A Caltech Library Service

Non-Native Chemistry of Metalloenzymes


Goldberg, Nathaniel Wood (2022) Non-Native Chemistry of Metalloenzymes. Dissertation (Ph.D.), California Institute of Technology. doi:10.7907/6sec-zx89.


Metalloenzymes are important catalysts in biochemistry, but the scope of their naturally occurring activities is dwarfed by the range of chemistry achieved by synthetic transition-metal catalysts. To date, efforts to expand the catalytic repertoire of metalloproteins beyond their native activities have focused almost exclusively on heme-binding proteins, which have been engineered to catalyze a wide variety of carbene- and nitrene-transfer chemistry. Heme-binding proteins represent only a limited subset of the vast diversity of metalloproteins that exists in Nature, and the non-native chemistry of the rest of the metalloproteome remains largely unexplored. This thesis details the discovery and engineering of non-native catalytic abilities of non-heme metalloproteins. Chapter 1 introduces metalloproteins as biocatalysts in synthetic chemistry, and various approaches to expand their catalytic activities. Chapter 2 describes efforts towards enzyme-catalyzed hydrosilylation, including the curation and development of a diverse library of non-heme metalloproteins. In Chapter 3, a non-heme iron-dependent dioxygenase (Pseudomonas savastanoi ethylene-forming enzyme, PsEFE) is found to catalyze nitrene-transfer chemistry, and is engineered by directed evolution to improve this non-native activity. The nitrene transfer activity and selectivity of PsEFE can be modulated by small-molecule metal-coordinating ligands. Chapter 4 describes the discovery and development of a PsEFE-catalyzed olefin aminoarylation reaction, a previously unknown reaction of sulfonyl azides and olefins. This reaction is unprecedented in the existing chemical literature, and displays a number of unusual mechanistic features. Together, the work described here represents the expansion of non-native chemistry to a new class of metalloenzymes, enabling the discovery of previously unknown catalytic activities.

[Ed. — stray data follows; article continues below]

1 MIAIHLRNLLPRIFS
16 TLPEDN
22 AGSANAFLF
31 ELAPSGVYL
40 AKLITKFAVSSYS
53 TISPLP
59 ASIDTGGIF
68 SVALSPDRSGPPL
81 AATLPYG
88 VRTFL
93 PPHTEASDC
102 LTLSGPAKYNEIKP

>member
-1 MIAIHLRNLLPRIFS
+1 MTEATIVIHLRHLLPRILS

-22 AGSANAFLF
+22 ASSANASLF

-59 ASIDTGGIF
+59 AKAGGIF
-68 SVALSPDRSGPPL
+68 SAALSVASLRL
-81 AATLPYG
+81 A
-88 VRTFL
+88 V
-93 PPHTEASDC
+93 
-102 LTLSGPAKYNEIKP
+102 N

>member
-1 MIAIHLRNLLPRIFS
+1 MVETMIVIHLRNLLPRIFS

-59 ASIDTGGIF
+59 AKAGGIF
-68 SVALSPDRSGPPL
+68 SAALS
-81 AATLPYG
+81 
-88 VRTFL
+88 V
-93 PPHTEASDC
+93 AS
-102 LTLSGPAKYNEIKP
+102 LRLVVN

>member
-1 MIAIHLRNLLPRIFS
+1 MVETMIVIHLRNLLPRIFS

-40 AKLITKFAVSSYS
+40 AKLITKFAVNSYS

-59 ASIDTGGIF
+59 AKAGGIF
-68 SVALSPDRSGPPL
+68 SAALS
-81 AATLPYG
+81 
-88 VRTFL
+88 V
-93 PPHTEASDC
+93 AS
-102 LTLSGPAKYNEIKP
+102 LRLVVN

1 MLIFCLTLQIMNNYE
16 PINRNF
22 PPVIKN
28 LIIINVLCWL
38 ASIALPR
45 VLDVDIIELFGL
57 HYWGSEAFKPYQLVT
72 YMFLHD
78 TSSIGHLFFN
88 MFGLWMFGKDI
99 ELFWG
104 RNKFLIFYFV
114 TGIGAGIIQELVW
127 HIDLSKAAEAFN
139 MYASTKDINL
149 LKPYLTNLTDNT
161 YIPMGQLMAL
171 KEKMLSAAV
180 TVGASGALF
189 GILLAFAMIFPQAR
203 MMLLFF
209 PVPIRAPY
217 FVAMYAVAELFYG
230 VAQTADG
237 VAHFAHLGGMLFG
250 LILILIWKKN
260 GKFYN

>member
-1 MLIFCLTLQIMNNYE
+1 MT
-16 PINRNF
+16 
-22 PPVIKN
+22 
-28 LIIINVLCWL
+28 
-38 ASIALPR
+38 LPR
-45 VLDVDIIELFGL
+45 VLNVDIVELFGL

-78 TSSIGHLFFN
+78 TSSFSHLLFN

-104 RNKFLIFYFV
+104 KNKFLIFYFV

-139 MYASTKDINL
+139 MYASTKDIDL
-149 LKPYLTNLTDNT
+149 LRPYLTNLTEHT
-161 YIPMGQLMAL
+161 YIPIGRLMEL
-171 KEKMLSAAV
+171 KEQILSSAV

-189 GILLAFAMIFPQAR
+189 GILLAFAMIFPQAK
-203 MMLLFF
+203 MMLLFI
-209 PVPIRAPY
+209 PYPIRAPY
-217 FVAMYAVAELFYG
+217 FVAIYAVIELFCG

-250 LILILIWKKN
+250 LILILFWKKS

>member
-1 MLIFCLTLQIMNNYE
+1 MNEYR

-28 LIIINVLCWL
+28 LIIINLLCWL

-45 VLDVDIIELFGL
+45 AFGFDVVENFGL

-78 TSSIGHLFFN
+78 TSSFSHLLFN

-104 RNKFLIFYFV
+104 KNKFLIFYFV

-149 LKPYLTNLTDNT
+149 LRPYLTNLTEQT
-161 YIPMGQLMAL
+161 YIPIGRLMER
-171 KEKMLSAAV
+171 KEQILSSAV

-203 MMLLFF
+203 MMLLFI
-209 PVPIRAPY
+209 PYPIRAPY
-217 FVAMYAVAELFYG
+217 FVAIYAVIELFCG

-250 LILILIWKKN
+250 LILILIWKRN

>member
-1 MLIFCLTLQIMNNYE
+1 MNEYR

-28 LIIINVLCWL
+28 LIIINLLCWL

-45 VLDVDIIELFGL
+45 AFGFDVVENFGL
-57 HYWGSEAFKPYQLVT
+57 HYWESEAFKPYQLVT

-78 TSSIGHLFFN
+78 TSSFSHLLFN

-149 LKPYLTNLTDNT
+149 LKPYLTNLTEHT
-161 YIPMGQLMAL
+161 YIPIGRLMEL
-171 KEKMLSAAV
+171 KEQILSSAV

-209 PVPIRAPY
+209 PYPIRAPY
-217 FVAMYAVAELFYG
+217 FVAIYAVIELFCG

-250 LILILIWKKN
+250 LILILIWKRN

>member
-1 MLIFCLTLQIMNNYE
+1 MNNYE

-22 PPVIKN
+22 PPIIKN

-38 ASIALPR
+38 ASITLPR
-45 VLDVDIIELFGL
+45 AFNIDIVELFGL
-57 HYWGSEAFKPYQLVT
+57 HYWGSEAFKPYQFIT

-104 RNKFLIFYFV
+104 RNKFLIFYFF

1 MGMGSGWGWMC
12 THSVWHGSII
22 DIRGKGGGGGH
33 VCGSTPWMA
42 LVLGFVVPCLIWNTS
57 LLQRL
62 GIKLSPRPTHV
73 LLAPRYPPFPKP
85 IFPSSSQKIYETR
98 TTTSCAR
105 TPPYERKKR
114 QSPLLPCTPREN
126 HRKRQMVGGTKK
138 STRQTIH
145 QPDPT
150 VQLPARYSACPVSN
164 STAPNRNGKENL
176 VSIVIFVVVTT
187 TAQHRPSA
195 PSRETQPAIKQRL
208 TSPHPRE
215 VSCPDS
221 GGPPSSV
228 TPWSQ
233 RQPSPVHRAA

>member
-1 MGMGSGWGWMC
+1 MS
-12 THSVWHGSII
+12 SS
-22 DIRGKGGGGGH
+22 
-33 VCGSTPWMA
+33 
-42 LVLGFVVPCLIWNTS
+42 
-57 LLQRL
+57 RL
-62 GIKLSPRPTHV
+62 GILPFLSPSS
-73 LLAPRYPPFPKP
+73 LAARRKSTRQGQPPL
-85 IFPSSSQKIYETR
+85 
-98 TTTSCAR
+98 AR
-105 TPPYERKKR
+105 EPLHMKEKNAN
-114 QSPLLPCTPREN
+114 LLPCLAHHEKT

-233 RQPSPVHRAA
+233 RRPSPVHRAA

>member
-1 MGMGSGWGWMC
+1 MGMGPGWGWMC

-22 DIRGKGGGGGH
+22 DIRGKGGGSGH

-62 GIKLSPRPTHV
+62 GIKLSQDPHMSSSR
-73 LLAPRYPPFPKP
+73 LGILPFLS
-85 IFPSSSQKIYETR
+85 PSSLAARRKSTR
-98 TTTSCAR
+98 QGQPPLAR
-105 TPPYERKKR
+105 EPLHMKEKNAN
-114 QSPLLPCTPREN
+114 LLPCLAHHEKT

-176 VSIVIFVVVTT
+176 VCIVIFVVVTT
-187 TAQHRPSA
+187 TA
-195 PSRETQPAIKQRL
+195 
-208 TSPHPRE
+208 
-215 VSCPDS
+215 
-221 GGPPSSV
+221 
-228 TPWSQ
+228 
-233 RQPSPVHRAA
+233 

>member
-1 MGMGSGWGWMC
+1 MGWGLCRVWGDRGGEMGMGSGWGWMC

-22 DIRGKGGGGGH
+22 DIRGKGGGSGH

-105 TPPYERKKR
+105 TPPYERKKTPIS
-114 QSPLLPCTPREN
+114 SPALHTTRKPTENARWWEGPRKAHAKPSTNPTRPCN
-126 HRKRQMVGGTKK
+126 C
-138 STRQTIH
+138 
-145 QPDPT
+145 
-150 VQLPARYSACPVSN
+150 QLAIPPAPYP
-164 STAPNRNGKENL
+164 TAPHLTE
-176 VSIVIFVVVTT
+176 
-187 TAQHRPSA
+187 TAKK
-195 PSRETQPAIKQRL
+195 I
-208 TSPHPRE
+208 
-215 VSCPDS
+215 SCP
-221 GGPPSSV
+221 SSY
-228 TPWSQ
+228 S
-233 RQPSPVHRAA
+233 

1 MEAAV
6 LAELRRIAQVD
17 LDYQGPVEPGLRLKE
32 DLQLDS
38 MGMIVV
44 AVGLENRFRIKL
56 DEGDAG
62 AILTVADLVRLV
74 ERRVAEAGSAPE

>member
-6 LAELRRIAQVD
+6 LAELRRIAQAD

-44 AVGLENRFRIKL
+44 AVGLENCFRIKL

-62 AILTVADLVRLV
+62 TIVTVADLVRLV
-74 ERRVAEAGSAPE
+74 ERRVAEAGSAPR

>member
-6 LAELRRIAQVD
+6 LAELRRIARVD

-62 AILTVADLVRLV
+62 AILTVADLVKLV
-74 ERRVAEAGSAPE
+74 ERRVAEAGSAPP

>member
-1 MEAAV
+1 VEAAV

Item Type:Thesis (Dissertation (Ph.D.))
Subject Keywords:Biocatalysis
Degree Grantor:California Institute of Technology
Division:Chemistry and Chemical Engineering
Major Option:Chemistry
Thesis Availability:Public (worldwide access)
Research Advisor(s):
  • Arnold, Frances Hamilton
Thesis Committee:
  • Peters, Jonas C. (chair)
  • Clemons, William M.
  • Reisman, Sarah E.
  • Arnold, Frances Hamilton
Defense Date:16 February 2022
Record Number:CaltechTHESIS:02232022-224045858
Persistent URL:
Related URLs:
URLURL TypeDescription adapted for Chapter 3
Goldberg, Nathaniel Wood0000-0003-0201-8856
Default Usage Policy:No commercial reproduction, distribution, display or performance rights in this work are provided.
ID Code:14508
Deposited By: Nathaniel Goldberg
Deposited On:20 Apr 2022 19:43
Last Modified:08 Nov 2023 00:11

Thesis Files

[img] PDF (Thesis) - Final Version
See Usage Policy.


Repository Staff Only: item control page